Over the course of the film, Lewis implicitly argues for imagining what could be learned if society addressed homicide as a clinical condition; a similar invitation for imagining a world oriented less on vengeance, more on human capacity, animates the prison abolition movement that bloomed into mainstream recognition this summer along with protests for racial justice and a national reckoning (for some) on America’s criminal justice system. Yet most discussions of prison abolition posed: what to do with the Ted Bundys of the world? Lewis argues throughout Crazy, Not Insane against capital punishment; Bundy could’ve provided invaluable insight into the minds of the most inveterate killers, she argues. But she does not advocate for commutation of sentences or the removal of lock-up for those with homicidal tendencies or track records. “Right now, I don’t think we really know how to cure a lot of these things – until we know how to do that, you have to protect society,” she said. “It’s ridiculous to say, ‘oh, I feel so sorry for so and so because of what happened to him, so let’s let him go,” she added. “That is both crazy and insane.”
For all the pop cultural ties of Lewis’s work – a loose comparison to Clarice Starling, the enduring and often queasy fascination with Bundy (see: Netflix’s Zac Efron-starring Extremely Wicked, Shockingly Evil and Vile), the proliferation of true crime as an often overwrought and under-baked genre – Lewis has little interest in fictional depictions of serial killers. Nor was she keen to discuss true crime – “I’m not acquainted with that genre except as it applies to each person whom I’ve seen,” she said. “I can’t comment on people who are fascinated by it.”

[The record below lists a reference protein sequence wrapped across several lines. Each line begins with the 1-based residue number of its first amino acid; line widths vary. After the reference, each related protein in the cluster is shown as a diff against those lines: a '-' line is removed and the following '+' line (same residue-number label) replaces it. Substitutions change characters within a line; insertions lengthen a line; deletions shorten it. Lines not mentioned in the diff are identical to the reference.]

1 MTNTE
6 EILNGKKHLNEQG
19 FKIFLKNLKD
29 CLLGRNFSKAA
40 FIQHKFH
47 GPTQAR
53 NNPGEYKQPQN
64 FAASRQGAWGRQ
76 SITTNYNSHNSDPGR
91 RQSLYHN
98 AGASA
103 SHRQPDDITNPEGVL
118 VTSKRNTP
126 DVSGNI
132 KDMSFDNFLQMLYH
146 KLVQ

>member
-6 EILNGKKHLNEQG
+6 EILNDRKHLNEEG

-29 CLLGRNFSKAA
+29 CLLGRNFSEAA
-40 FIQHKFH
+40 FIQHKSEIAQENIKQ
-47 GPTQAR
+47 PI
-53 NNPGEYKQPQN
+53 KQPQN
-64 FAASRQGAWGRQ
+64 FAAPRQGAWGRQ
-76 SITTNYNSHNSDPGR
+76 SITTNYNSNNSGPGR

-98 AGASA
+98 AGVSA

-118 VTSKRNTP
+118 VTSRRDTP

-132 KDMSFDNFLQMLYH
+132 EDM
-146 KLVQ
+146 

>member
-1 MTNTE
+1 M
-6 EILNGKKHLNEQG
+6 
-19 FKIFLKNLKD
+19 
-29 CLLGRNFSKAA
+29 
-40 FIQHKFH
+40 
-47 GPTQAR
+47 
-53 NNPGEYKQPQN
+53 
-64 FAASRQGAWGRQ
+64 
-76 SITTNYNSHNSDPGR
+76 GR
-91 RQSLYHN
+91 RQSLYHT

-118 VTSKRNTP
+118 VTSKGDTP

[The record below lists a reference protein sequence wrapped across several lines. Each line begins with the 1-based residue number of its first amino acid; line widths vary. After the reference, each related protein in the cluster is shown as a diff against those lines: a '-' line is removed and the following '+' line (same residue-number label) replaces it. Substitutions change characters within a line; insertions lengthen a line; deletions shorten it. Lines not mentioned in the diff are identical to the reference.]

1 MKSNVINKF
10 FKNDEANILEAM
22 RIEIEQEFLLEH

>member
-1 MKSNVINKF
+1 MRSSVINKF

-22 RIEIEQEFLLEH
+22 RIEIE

Lewis did, however, redirect attention on another “current atrocity” that is “even more ‘fascinating’, if you like, which is the separation of young children from their parents at the border” – the type of childhood trauma she has long studied as a key ingredient to violence replicated down the line. “This is torture. Anyone who cannot recognize that has really had a very ungiving, very unloving upbringing,” she said, calling the separation of families under the Trump administration’s zero-tolerance policy “unforgivable” as a directive.
“Here these people – I don’t know if you can say these men, because it was a woman [the secretary of homeland security, Kirstjen Nielsen] who signed off on [the policy] – but these men all raised their hands and said yeah, go ahead, do it,’” she said. “And you just wonder: what on earth possessed them to do that?”
Crazy, Not Insane is available on HBO on 18 November with a UK date to be announced